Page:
21.3. Full-Text Query Syntax

Full-text search has its own brand of query syntax. It adds special commands to extend T-SQL and to clearly indicate that we want the full-text engine to support our query rather than the regular SQL Server engine.

Fortunately, the basics of full-text queries are just that — basic. There are only four base statements to work with the full-text engine. They actually fall into two overlapping categories of two statements each:

 Exact or Inflectional TermMeaning

The conditional predicates both work an awful lot like an EXISTS operator. Essentially they, for each row, provide a simple yes or no as to whether the row qualifies against the search condition provided. You use both of these in the WHERE clause of your queries. On the other hand, the two ranked queries do not provide conditions at all — instead, they return a tabular result set (which you can join to) that includes the key value of all the rows that found matches (that's what you join to) as well as a ranking to indicate the strength of the match.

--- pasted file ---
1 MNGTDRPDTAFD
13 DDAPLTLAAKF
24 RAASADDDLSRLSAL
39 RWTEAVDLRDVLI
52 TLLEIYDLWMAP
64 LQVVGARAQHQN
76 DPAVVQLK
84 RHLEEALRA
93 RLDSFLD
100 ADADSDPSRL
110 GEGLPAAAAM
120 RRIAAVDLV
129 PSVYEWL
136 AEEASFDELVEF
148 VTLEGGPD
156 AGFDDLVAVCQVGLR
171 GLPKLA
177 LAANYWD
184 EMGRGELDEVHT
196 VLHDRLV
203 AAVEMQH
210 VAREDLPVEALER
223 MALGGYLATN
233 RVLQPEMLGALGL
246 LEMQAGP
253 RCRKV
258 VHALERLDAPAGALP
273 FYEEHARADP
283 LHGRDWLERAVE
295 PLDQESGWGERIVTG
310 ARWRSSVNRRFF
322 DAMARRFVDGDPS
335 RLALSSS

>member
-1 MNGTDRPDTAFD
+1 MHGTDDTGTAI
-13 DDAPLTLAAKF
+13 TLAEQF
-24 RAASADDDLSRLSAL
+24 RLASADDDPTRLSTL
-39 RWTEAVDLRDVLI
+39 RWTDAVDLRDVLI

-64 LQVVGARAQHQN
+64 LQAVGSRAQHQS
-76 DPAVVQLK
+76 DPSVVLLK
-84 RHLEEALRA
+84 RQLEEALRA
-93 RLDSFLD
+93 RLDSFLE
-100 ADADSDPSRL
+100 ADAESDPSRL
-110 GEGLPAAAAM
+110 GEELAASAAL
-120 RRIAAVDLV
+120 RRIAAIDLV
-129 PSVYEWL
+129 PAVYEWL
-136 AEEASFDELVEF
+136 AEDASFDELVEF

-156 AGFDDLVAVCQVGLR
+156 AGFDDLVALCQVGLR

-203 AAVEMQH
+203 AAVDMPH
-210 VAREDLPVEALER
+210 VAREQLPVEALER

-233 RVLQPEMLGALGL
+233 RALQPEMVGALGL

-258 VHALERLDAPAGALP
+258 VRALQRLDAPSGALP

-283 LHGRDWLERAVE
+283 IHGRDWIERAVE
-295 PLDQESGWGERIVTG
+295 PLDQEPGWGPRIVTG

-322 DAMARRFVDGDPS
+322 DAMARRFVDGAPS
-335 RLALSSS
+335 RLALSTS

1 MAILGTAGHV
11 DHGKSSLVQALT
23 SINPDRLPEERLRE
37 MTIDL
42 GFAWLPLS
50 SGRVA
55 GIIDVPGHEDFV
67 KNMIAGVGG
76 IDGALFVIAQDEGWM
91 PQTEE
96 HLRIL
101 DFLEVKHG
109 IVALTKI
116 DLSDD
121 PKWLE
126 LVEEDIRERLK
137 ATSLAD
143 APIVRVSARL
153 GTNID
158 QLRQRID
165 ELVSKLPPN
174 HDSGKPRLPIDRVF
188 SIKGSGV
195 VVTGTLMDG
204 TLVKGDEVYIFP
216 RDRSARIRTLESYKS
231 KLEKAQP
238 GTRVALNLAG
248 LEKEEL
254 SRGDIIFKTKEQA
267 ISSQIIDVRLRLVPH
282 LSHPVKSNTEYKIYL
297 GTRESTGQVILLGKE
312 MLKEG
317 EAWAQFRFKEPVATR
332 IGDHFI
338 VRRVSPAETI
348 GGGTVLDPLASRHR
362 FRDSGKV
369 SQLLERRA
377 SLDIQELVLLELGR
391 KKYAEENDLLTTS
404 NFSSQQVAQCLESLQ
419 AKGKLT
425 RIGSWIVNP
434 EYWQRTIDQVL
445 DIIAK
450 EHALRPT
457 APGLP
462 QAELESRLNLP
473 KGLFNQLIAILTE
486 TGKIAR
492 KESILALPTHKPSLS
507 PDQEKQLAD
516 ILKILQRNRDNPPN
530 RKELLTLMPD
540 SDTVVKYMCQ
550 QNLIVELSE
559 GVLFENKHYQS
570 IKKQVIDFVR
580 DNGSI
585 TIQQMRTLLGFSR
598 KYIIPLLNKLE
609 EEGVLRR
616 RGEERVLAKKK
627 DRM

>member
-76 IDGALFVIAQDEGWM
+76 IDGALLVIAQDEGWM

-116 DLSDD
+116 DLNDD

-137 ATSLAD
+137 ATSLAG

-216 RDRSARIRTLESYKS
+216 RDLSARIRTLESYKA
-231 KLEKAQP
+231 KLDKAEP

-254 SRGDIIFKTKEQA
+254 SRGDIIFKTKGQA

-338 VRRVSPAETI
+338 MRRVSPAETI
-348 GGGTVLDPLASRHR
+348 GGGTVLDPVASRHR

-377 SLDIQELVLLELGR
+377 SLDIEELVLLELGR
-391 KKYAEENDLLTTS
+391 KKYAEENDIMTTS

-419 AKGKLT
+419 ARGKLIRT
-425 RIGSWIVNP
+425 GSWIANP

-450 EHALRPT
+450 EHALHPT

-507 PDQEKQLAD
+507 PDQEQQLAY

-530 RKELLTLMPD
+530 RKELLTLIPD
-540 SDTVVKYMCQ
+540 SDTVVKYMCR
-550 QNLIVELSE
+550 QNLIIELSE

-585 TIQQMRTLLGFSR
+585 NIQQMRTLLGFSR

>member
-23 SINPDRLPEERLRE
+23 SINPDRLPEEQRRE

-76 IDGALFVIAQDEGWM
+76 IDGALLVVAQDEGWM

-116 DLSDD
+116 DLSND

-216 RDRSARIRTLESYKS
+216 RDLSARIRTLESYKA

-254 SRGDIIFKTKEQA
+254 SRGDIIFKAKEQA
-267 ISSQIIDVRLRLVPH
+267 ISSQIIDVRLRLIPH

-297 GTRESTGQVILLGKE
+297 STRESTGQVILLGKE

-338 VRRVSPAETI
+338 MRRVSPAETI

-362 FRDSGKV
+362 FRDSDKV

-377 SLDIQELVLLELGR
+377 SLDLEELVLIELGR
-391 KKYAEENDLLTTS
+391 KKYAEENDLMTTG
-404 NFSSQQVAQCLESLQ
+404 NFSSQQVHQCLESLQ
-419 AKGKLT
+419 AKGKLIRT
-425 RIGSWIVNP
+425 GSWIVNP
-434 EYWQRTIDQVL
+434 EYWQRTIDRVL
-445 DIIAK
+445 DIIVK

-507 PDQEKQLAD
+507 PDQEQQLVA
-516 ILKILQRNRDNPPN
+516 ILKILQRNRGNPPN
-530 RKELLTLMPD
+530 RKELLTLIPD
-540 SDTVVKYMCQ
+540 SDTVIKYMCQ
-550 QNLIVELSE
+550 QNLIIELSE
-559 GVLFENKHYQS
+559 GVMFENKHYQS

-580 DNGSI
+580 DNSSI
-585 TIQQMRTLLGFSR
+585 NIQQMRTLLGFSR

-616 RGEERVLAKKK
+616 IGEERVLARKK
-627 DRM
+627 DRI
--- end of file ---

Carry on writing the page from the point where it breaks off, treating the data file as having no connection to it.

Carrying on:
Let's look more closely at each of the four keywords.

21.3.1. CONTAINS

This term looks for a match based on a particular word or phrase. By default, it's looking for an exact match (that is swim must be swim — not swam), but it can also use modifiers to look for what are called inflectional matches — (words that have the same root — such as swim and swam). CONTAINS recognizes certain ...

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